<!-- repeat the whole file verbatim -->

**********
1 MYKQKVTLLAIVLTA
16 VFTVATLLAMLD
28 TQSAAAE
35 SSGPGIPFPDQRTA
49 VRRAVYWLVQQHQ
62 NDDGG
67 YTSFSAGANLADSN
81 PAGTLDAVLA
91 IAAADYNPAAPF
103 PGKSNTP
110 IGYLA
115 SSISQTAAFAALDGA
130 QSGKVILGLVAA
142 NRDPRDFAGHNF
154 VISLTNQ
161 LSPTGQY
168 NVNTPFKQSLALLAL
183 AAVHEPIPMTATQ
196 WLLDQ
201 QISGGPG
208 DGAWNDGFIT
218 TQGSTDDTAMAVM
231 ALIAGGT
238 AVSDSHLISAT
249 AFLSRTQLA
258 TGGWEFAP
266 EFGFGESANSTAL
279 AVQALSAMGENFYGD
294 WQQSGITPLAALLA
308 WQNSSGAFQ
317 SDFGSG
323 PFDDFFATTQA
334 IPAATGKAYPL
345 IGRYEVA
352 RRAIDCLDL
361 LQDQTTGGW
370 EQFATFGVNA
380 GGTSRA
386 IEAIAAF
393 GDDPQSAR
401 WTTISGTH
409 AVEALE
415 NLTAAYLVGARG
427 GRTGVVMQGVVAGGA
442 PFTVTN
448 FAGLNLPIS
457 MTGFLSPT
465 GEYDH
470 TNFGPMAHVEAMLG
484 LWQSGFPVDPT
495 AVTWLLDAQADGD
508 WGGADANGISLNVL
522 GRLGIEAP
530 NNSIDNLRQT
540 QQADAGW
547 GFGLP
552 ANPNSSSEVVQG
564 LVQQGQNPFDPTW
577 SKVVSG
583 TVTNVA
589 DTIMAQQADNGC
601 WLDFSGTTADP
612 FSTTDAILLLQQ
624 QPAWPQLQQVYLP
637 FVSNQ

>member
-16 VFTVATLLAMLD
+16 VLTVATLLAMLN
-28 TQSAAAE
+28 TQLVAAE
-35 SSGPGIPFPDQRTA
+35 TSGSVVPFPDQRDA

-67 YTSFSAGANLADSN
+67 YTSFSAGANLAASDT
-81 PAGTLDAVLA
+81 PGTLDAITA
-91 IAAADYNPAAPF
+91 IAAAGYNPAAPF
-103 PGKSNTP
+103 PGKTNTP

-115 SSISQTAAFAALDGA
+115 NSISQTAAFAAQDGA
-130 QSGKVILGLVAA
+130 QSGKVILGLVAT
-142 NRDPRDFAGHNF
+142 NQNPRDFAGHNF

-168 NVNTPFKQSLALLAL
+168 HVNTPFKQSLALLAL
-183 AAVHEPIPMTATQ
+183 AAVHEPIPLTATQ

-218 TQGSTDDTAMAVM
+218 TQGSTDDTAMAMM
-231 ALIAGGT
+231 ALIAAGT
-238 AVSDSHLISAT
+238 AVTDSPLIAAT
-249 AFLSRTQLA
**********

1 MYKQKVTLLAIVLTA
16 VFTVATLLAMLD
28 TQSAAAE
35 SSGPGIPFPDQRTA
49 VRRAVYWLVQQHQ
62 NDDGG
67 YTSFSAGANLADSN
81 PAGTLDAVLA
91 IAAADYNPAAPF
103 PGKSNTP
110 IGYLA
115 SSISQTAAFAALDGA
130 QSGKVILGLVAA
142 NRDPRDFAGHNF
154 VISLTNQ
161 LSPTGQY
168 NVNTPFKQSLALLAL
183 AAVHEPIPMTATQ
196 WLLDQ
201 QISGGPG
208 DGAWNDGFIT
218 TQGSTDDTAMAVM
231 ALIAGGT
238 AVSDSHLISAT
249 AFLSRTQLA
258 TGGWEFAP
266 EFGFGESANSTAL
279 AVQALSAMGENFYGD
294 WQQSGITPLAALLA
308 WQNSSGAFQ
317 SDFGSG
323 PFDDFFATTQA
334 IPAATGKAYPL
345 IGRYEVA
352 RRAIDCLDL
361 LQDQTTGGW
370 EQFATFGVNA
380 GGTSRA
386 IEAIAAF
393 GDDPQSAR
401 WTTISGTH
409 AVEALE
415 NLTAAYLVGARG
427 GRTGVVMQGVVAGGA
442 PFTVTN
448 FAGLNLPIS
457 MTGFLSPT
465 GEYDH
470 TNFGPMAHVEAMLG
484 LWQSGFPVDPT
495 AVTWLLDAQADGD
508 WGGADANGISLNVL
522 GRLGIEAP
530 NNSIDNLRQT
540 QQADAGW
547 GFGLP
552 ANPNSSSEVVQG
564 LVQQGQNPFDPTW
577 SKVVSG
583 TVTNVA
589 DTIMAQQADNGC
601 WLDFSGTTADP
612 FSTTDAILLLQQ
624 QPAWPQLQQVYLP
637 FVSNQ

>member
-16 VFTVATLLAMLD
+16 VLTVATLLAMLN
-28 TQSAAAE
+28 TQLVAAE
-35 SSGPGIPFPDQRTA
+35 TSGSVVPFPDQRDA

-67 YTSFSAGANLADSN
+67 YTSFSAGANLAASDT
-81 PAGTLDAVLA
+81 PGTLDAITA
-91 IAAADYNPAAPF
+91 IAAAGYNPAAPF
-103 PGKSNTP
+103 PGKTNTP

-115 SSISQTAAFAALDGA
+115 NSISQTAAFAAQDGA
-130 QSGKVILGLVAA
+130 QSGKVILGLVAT
-142 NRDPRDFAGHNF
+142 NQNPRDFAGHNF

-168 NVNTPFKQSLALLAL
+168 HVNTPFKQSLALLAL
-183 AAVHEPIPMTATQ
+183 AAVHEPIPLTATQ

-218 TQGSTDDTAMAVM
+218 TQGSTDDTAMAMM
-231 ALIAGGT
+231 ALIAAGT
-238 AVSDSHLISAT
+238 AVTDSPLIAAT
-249 AFLSRTQLA